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America's Businesses Get It: Immigration Is Good

Anti-immigration advocates believe that harsh new laws will drive illegal immigrants out of the United States. They ignore the fact that the primary victim of these laws aren’t undocumented foreign workers, but business owners who are expected to verify the immigration status of each new employee. This informal deputizing of businessmen is exactly the sort of burdensome regulation and heavy–handed government intervention that conservatives rail against in every other area.

Last Thursday, a popular San Diego restaurant owner—Michel Malecot—was fined $396,575 and given five years probation by the federal government for hiring undocumented workers. These penalties are actually lower than the $650,000 and prison time that President Obama’s Justice Department sought. U.S. Attorney for the Southern District of California Laura Duffy said, "When employers do not comply, we will take vigorous enforcement action to ensure they do not profit from this illegal tactic.”

Malecot's case is already typical of the Obama administration’s treatment of  illegal immigration: Go after employers because they are easier, more politically-palatable targets. The number of employer immigration audits has quadrupled since 2009, and companies have been fined $6.9 million last year, nearly ten times as much as the Bush administration’s $675,000 in 2008.

States have followed the federal government’s lead with new laws that place draconian penalties on businesses for noncompliance. As CEI’s Alex Nowrasteh has written, “Alabama's new immigration law HB 56 clearly hurts employers…. A first offense results in the firing of all undocumented workers, business licenses suspension for 10 working days, and administrative penalties. For a second offense, the Alabama state government will revoke all of the business' licenses and permits for the location where the offense took place. For a third offense, the government permanently revokes all of the business' licenses from all of its locations in the entire state—destroying the business. This ‘business death penalty’ is based on a similar section of Arizona's anti-immigration law SB 1070 and Legal Arizona Workers Act.”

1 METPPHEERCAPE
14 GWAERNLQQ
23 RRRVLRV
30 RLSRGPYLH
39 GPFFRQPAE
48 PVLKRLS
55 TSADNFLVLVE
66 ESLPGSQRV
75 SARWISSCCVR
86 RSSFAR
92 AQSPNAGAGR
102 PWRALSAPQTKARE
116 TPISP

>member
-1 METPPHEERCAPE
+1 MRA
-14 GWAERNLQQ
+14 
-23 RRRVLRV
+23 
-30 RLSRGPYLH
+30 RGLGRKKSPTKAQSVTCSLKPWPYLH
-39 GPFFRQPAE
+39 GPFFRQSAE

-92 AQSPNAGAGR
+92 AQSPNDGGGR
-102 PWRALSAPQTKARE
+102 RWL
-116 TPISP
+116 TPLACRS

As I wrote earlier this month,

“Anti-immigration laws in Arizona, Georgia, and Alabama are wreaking havoc on those states’ economies. All three of those states have seen crops rot as labor shortages created by the new laws have taken effect. The Guardian reports the case of one Alabama farmer who has lost $100,000 worth of tomatoes after the new law passed. As workers fled Georgia, Governor Nathan Deal turned to using ex-convicts on probation to pick crops. But slave labor won’t cut it. The AP found that the Latino workers were nearly six times as productive as the probationers.”

Free movement of people helps businesses hire the workers they need, avoid more bureaucratic regulations, and also provides new customers. A recent Associated Press report detailed how the tourism industry—U.S. Travel Association, Four Seasons Hotels, Walt Disney Parks, and others—is now one of the strongest lobbies in favor of increasing nonimmigrant visas. The report has shown that since 2001, the number of nonimmigrant visas dropped by 1.1 million from 7.6 million to 6.5 million in 2010 under Obama.

Even the U.S. Chamber of Commerce, the largest business lobby in the United States has released a report that debunks myths about immigration. Their report shows that worries like immigrants don’t pay taxes, will overpopulate America, drive down worker wages, and take jobs from Americans are false. America’s businesses understand that freedom of movement is good for the economy. When will America’s politicians learn?